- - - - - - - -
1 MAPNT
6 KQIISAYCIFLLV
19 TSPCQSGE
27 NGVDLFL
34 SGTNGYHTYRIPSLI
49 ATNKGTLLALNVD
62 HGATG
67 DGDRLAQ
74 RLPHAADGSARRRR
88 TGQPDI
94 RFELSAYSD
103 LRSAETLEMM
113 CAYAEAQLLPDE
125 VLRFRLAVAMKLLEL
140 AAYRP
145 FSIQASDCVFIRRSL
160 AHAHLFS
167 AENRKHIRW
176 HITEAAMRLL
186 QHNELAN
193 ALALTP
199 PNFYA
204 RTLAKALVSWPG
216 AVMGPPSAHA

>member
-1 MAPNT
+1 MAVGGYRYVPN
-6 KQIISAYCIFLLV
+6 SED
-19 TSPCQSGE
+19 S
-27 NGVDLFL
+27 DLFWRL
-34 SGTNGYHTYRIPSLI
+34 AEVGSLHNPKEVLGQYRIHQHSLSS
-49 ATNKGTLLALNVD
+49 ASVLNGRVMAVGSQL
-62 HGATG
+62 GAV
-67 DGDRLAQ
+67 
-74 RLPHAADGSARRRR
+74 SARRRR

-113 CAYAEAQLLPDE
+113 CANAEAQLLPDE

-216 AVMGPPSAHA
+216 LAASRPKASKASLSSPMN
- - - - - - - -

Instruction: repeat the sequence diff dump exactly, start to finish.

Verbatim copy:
1 MAPNT
6 KQIISAYCIFLLV
19 TSPCQSGE
27 NGVDLFL
34 SGTNGYHTYRIPSLI
49 ATNKGTLLALNVD
62 HGATG
67 DGDRLAQ
74 RLPHAADGSARRRR
88 TGQPDI
94 RFELSAYSD
103 LRSAETLEMM
113 CAYAEAQLLPDE
125 VLRFRLAVAMKLLEL
140 AAYRP
145 FSIQASDCVFIRRSL
160 AHAHLFS
167 AENRKHIRW
176 HITEAAMRLL
186 QHNELAN
193 ALALTP
199 PNFYA
204 RTLAKALVSWPG
216 AVMGPPSAHA

>member
-1 MAPNT
+1 MAVGGYRYVPN
-6 KQIISAYCIFLLV
+6 SED
-19 TSPCQSGE
+19 S
-27 NGVDLFL
+27 DLFWRL
-34 SGTNGYHTYRIPSLI
+34 AEVGSLHNPKEVLGQYRIHQHSLSS
-49 ATNKGTLLALNVD
+49 ASVLNGRVMAVGSQL
-62 HGATG
+62 GAV
-67 DGDRLAQ
+67 
-74 RLPHAADGSARRRR
+74 SARRRR

-113 CAYAEAQLLPDE
+113 CANAEAQLLPDE

-216 AVMGPPSAHA
+216 LAASRPKASKASLSSPMN